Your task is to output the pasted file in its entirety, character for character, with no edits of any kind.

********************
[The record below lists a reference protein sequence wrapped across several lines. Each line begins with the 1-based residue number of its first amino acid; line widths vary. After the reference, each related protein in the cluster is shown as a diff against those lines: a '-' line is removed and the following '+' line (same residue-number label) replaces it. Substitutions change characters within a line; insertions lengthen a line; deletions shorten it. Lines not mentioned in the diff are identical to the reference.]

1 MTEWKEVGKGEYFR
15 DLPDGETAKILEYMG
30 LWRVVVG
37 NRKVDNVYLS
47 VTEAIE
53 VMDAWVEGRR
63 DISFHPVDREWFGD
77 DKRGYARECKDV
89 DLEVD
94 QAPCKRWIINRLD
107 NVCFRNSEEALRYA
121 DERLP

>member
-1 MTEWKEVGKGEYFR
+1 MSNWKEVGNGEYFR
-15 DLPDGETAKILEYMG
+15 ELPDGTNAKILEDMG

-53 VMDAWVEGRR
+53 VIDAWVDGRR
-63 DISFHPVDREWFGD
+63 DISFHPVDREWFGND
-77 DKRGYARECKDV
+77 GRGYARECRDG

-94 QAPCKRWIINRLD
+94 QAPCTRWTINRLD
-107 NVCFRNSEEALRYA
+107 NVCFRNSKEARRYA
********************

[The record below lists a reference protein sequence wrapped across several lines. Each line begins with the 1-based residue number of its first amino acid; line widths vary. After the reference, each related protein in the cluster is shown as a diff against those lines: a '-' line is removed and the following '+' line (same residue-number label) replaces it. Substitutions change characters within a line; insertions lengthen a line; deletions shorten it. Lines not mentioned in the diff are identical to the reference.]

1 MTEWKEVGKGEYFR
15 DLPDGETAKILEYMG
30 LWRVVVG
37 NRKVDNVYLS
47 VTEAIE
53 VMDAWVEGRR
63 DISFHPVDREWFGD
77 DKRGYARECKDV
89 DLEVD
94 QAPCKRWIINRLD
107 NVCFRNSEEALRYA
121 DERLP

>member
-1 MTEWKEVGKGEYFR
+1 MSNWKEVGNGEYFR
-15 DLPDGETAKILEYMG
+15 ELPDGTNAKILEDMG

-53 VMDAWVEGRR
+53 VIDAWVDGRR
-63 DISFHPVDREWFGD
+63 DISFHPVDREWFGND
-77 DKRGYARECKDV
+77 GRGYARECRDG

-94 QAPCKRWIINRLD
+94 QAPCTRWTINRLD
-107 NVCFRNSEEALRYA
+107 NVCFRNSKEARRYA